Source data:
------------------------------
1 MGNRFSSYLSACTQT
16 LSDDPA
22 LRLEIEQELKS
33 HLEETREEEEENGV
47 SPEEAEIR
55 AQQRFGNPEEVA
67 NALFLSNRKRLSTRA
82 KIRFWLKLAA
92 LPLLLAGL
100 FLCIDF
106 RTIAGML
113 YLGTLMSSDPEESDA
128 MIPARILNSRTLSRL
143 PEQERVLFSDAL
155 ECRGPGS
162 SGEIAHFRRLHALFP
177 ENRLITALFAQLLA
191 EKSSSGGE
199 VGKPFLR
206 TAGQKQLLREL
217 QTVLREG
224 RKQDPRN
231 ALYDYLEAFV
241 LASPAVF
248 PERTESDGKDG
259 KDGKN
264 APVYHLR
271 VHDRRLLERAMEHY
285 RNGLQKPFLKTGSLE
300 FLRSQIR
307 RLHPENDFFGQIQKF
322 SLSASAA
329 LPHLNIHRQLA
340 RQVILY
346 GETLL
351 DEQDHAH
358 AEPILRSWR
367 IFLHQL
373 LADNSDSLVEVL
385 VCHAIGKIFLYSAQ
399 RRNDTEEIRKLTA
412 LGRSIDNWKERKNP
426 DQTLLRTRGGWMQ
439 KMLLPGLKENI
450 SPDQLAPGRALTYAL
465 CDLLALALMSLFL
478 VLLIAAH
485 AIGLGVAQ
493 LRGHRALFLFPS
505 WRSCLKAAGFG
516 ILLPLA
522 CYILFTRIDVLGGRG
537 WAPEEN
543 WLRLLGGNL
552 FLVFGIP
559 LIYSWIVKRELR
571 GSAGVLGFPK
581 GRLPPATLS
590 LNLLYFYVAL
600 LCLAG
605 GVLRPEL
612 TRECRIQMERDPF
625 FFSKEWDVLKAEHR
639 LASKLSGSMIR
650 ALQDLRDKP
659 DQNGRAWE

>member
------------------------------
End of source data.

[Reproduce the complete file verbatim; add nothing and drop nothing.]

1 MGNRFSSYLSACTQT
16 LSDDPA
22 LRLEIEQELKS
33 HLEETREEEEENGV
47 SPEEAEIR
55 AQQRFGNPEEVA
67 NALFLSNRKRLSTRA
82 KIRFWLKLAA
92 LPLLLAGL
100 FLCIDF
106 RTIAGML
113 YLGTLMSSDPEESDA
128 MIPARILNSRTLSRL
143 PEQERVLFSDAL
155 ECRGPGS
162 SGEIAHFRRLHALFP
177 ENRLITALFAQLLA
191 EKSSSGGE
199 VGKPFLR
206 TAGQKQLLREL
217 QTVLREG
224 RKQDPRN
231 ALYDYLEAFV
241 LASPAVF
248 PERTESDGKDG
259 KDGKN
264 APVYHLR
271 VHDRRLLERAMEHY
285 RNGLQKPFLKTGSLE
300 FLRSQIR
307 RLHPENDFFGQIQKF
322 SLSASAA
329 LPHLNIHRQLA
340 RQVILY
346 GETLL
351 DEQDHAH
358 AEPILRSWR
367 IFLHQL
373 LADNSDSLVEVL
385 VCHAIGKIFLYSAQ
399 RRNDTEEIRKLTA
412 LGRSIDNWKERKNP
426 DQTLLRTRGGWMQ
439 KMLLPGLKENI
450 SPDQLAPGRALTYAL
465 CDLLALALMSLFL
478 VLLIAAH
485 AIGLGVAQ
493 LRGHRALFLFPS
505 WRSCLKAAGFG
516 ILLPLA
522 CYILFTRIDVLGGRG
537 WAPEEN
543 WLRLLGGNL
552 FLVFGIP
559 LIYSWIVKRELR
571 GSAGVLGFPK
581 GRLPPATLS
590 LNLLYFYVAL
600 LCLAG
605 GVLRPEL
612 TRECRIQMERDPF
625 FFSKEWDVLKAEHR
639 LASKLSGSMIR
650 ALQDLRDKP
659 DQNGRAWE

>member